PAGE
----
Deana Carter likens the variety of her sophomore release to that found on the radio of her youth. But while radio interwove records of individual genres, Carter mixes her influences with a finer grain. She sets down musical touchstones without ever really settling down on any.
Not that this is a bad thing - it just makes it difficult to pigeonhole this album as "country" or "pop" or "rock." Rather than embellishing country music with pop elements, Carter starts with a pop center and adds country phrasings and instrumentation. When she succeeds, which is often, the result is an original and interesting blend. When she fails, it's limited to a few undistinguished ballads. The opener, "You Still Shake Me" sounds like a twangy Sheryl Crow backed by a ZZ Top riff and Bangles-like harmonies. "The Train Song" stacks the guitars of Lynyrd Skynyrd against an acoustic tag of "Freight Train." Matraca Berg's "Dickson County" - one of two she penned - is something of a lyrical sequel to "Strawberry Wine." The closing cover of her dad's title track is a touching link to her family roots.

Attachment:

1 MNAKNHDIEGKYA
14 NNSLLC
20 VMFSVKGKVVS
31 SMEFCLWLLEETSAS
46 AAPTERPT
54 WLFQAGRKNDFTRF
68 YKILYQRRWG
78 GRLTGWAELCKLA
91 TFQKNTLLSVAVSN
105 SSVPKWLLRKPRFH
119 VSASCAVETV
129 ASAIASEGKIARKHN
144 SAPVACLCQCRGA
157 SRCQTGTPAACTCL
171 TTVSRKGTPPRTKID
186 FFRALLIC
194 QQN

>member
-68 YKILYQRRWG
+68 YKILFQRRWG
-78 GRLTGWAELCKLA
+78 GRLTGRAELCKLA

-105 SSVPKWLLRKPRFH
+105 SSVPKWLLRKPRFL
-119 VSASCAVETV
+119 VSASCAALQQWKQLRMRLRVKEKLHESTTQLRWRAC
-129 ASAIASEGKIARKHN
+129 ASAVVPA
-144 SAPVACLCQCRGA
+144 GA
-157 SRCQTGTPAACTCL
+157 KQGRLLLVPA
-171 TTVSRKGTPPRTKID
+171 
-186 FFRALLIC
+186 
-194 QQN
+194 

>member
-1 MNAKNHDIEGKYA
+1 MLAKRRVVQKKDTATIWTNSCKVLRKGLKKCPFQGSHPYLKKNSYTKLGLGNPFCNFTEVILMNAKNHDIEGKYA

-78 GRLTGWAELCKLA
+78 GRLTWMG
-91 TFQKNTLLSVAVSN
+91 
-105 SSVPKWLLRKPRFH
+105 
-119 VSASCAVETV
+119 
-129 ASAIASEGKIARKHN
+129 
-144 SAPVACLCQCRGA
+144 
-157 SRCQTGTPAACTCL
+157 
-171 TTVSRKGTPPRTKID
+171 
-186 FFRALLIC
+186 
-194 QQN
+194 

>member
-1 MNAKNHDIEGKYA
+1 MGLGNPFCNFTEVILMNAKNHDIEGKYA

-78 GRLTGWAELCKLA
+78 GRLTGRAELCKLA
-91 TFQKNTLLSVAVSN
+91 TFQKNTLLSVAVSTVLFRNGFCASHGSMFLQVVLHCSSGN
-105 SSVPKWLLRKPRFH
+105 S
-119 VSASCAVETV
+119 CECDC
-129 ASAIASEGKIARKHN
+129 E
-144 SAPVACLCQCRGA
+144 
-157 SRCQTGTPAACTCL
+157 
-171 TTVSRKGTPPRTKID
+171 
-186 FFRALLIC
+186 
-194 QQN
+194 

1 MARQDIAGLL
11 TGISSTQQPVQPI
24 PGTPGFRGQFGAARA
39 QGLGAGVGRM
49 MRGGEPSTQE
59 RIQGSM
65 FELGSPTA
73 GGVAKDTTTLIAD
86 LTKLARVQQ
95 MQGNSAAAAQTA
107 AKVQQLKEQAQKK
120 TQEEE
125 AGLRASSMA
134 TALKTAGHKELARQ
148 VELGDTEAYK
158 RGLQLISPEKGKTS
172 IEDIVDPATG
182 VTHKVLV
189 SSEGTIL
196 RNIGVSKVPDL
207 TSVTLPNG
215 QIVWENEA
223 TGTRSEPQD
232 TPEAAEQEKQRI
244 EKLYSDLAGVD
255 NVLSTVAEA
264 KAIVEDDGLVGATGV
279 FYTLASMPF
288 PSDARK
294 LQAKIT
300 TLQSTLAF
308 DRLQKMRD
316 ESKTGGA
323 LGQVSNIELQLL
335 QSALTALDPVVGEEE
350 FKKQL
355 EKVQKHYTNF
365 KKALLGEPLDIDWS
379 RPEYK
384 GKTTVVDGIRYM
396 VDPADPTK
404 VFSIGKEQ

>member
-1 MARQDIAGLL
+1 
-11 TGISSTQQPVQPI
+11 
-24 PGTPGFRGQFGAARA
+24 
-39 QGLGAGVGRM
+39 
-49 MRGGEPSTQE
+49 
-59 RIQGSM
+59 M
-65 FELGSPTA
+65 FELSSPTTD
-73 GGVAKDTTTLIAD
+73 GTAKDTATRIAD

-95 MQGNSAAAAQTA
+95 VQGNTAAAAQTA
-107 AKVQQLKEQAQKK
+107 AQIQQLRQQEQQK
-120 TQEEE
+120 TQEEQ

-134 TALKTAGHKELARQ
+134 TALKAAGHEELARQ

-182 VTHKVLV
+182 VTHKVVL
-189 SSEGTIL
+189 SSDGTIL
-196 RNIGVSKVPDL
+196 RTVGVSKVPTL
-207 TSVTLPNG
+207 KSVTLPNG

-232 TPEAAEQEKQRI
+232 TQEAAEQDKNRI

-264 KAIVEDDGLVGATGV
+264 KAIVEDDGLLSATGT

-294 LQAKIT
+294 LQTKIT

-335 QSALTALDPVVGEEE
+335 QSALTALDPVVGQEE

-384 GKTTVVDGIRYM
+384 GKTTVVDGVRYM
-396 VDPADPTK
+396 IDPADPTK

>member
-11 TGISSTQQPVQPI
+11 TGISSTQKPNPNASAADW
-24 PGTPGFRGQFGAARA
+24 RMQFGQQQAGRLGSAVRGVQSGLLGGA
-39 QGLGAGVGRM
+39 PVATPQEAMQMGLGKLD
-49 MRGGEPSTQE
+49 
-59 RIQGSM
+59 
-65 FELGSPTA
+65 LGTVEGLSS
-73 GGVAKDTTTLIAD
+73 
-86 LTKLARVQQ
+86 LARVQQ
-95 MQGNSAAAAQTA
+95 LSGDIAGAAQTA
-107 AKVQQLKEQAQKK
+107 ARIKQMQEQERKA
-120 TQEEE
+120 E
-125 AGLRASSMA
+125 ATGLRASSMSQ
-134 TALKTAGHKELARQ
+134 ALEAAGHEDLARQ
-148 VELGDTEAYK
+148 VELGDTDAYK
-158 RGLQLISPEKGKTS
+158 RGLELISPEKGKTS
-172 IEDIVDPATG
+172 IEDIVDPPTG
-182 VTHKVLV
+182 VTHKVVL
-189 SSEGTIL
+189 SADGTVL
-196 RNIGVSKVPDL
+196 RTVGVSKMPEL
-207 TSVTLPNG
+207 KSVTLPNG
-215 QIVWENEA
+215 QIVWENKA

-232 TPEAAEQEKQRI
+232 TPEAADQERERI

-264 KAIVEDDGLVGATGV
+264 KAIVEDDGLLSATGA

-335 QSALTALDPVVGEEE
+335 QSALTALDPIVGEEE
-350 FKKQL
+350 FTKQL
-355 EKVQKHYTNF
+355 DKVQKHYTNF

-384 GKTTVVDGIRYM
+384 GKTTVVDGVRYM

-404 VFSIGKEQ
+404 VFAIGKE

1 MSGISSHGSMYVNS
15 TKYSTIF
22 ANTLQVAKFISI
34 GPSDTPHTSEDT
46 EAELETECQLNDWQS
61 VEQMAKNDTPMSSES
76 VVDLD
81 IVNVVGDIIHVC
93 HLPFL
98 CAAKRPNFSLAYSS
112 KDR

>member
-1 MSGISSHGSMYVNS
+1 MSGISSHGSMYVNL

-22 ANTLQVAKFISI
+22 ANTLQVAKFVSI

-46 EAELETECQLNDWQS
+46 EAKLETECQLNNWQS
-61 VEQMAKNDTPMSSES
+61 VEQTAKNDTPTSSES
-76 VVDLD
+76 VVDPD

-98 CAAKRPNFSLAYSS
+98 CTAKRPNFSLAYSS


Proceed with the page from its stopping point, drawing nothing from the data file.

Carter continues following her idiosyncratic musical muse, smoothed a bit by Nashville's production, but not tamed of its personal quirks.